Elio was just about to open the gate to the villa and drag his bike inside, when his phone vibrated in his pocket. A text from Jane.

I think I had too much to drink. Not feeling too good. I’m at Charlie’s place on Via Largo, the red building next to the ice cream place.”

Elio sighed.

He knew he should’ve paid closer attention to her. He also knew his mother – or Jane’s mother, for that matter – wouldn’t be happy in the morning if they found out that he had left her unattended with virtual strangers, so he pocketed his phone, closed the gate and hopped back on his bike.



Elio rode back to town as fast as he could, getting even sweatier in the process than he already had been after having spent most of the warm night on the dance floor. Based on Jane’s text it didn’t sound like she was in trouble, but better safe than sorry. Charlie had seemed nice, but you could never be certain and they hardly knew him, after all.

When he arrived in front of the red building on Via Largo, Elio heard noises from above.

The windows on the second floor were open and he thought he recognized one of the speaking voices as Charlie’s. He laid his bike against the wall and climbed upstairs. Swiping his sweaty forehead on his sleeve, Elio rang the doorbell.

Caroline came to the door. Elio could see over her shoulder into the apartment; it seemed very nice, upscale.

”Hi, is Jane here?”

”Hey Elio, yes, she is. Charlie thought she’d be safer here than trying to get home in the shape that she’s in.” Caroline’s words were friendly, but they were delivered in a cool tone.

Elio pushed past her and saw Jane lying on the couch, Charlie sitting next to her, perched on the edge of the coffee table.

There was a glass of water and a cup of coffee on the table, and Charlie’s kind eyes looked worried.

”Hi, Eeeeliooooo.” Jane extended her arms towards him and Elio bent down to hug her. She was clearly inebriated, but other than that, she seemed to be in one piece.

”Hey. I got your text. How are you doing?”

”I’m feeling awful, but thankfully these lovely gentlemen took me here.”

Jane patted Charlie’s knee and he looked at Elio apologetically. ”I’m sorry, I didn’t know that she was not that used to drinking.”

”What were you guys having?” Elio sighed. He hadn’t been in a situation like this with Jane before. They did drink when they went out, but always more responsibly than this.

”Just vodka shots, but maybe there were more of those than what would’ve been wise.”

”Yeah, hard liquor isn’t really her thing. But I’m sure she’ll be fine. I doubt she’ll be able to ride her bike home right now, though. So just give me a second and I’ll call a taxi and take her home with me.”

”With you?”

”Yeah, she and all my cousins are staying at our villa for the summer.”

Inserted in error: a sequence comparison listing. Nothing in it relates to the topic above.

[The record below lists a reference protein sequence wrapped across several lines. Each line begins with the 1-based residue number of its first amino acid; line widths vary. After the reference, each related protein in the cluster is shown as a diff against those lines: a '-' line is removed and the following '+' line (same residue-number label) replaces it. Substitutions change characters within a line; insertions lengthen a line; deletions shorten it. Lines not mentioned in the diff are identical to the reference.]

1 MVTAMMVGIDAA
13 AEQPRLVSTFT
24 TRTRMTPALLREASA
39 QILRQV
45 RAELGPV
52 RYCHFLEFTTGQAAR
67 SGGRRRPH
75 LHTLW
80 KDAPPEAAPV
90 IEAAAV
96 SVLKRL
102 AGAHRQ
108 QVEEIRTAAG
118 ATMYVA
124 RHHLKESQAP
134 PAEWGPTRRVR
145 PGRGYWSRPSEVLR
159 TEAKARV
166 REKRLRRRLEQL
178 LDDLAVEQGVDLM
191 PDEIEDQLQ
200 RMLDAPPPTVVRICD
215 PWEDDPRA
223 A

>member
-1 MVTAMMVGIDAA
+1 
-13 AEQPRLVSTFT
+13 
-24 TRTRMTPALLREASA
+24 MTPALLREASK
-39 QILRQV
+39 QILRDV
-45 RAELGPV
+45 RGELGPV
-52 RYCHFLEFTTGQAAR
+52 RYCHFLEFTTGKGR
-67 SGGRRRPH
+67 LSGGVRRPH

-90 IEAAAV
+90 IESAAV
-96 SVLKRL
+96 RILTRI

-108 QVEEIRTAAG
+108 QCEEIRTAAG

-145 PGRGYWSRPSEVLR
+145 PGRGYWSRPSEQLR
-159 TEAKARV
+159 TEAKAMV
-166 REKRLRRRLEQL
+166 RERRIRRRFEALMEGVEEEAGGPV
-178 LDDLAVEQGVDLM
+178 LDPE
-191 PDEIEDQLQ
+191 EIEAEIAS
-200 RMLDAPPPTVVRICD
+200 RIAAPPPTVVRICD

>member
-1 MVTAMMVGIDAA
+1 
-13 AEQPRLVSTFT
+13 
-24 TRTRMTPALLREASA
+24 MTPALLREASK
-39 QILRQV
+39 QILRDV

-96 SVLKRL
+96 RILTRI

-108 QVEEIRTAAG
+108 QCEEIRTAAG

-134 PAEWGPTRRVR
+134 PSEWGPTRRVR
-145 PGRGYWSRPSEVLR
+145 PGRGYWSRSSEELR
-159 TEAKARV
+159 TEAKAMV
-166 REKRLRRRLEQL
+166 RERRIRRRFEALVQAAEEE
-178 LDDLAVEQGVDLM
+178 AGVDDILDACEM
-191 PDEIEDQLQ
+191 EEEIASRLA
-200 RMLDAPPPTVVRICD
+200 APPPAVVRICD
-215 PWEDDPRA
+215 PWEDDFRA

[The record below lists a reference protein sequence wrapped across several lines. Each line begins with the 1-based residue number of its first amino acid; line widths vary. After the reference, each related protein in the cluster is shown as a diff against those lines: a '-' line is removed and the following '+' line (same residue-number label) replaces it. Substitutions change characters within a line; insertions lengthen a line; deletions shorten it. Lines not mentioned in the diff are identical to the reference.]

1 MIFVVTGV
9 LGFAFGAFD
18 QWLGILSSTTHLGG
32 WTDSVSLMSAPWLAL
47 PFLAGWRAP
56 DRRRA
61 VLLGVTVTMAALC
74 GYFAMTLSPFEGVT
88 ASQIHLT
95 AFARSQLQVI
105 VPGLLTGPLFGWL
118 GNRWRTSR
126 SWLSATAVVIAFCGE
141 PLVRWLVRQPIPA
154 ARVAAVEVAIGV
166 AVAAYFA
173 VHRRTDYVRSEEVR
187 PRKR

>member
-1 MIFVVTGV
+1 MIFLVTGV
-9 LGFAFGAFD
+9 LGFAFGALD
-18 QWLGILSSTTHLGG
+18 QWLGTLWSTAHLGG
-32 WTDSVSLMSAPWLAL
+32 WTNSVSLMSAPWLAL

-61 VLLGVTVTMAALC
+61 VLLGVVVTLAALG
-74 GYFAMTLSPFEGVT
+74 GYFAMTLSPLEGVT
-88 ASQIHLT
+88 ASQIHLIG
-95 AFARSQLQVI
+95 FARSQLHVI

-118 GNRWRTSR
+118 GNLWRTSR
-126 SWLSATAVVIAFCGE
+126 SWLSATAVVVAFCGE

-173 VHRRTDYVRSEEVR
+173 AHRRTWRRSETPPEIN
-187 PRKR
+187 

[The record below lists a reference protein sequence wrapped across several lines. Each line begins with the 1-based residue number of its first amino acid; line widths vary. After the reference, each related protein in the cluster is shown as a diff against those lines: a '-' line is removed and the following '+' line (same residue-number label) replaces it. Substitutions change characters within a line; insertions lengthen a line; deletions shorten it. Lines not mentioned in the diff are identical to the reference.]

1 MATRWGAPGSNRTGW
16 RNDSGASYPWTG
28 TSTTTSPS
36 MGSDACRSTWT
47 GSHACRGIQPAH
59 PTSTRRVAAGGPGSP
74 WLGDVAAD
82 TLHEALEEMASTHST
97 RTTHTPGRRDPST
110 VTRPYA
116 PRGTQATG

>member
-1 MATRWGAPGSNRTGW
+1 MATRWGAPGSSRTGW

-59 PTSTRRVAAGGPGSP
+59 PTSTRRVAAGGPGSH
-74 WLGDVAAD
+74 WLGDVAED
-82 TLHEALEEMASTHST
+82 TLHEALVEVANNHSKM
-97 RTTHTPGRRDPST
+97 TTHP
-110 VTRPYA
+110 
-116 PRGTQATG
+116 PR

Charlie thought for a moment. ”You know, why don’t you both stay here for the night. We have extra beds, this apartment was meant for a bigger group but now it’s just us. She can sober up and you can take her home tomorrow.”

Elio pondered the offer for a moment. Charlie and even Caroline seemed nice enough, and maybe this would be a better alternative than paying for a taxi all the way back to the villa, not to mention trying to then haul Jane up to her room without waking up the whole house.

”Okay, thanks. If you’re sure it’s not too much trouble?”

”Of course. It’s kind of my fault, anyway, so whatever I can do to help, you know. She can stay here on the couch so we don’t have to move her, and you can take my room. I can bunk with Oliver.”


As if on cue, the tall American appeared from the kitchen in nothing but sweatpants, holding a glass of water.



”Elio came to take Jane home,” Charlie explained. “But it’s probably best if they both stay here overnight so that she can sober up.”

”Sure.” Oliver took a gulp of his water and disappeared to his room.



After Oliver had realized that being around Elio could spell trouble for himself, he had tried his best to avoid him. And now that skinny boy had turned up at their apartment in the middle of the night, all disheveled and in soaking wet clothing, like someone had run their hands through his hair all night while giving him reasons to sweat.

Elio had bitten his lip when he had said hi to Oliver, and Oliver had seen the tip of his tongue quickly flick out and then back in. Elio’s shirt had been clinging to his back and Oliver would have gladly freed him from it. His damp curls had been plastered to his forehead and Oliver had wanted to reach and push them aside, but all of these were weird urges, weren’t they?

Oliver wondered how he was going to sleep, knowing that the boy was in the next room.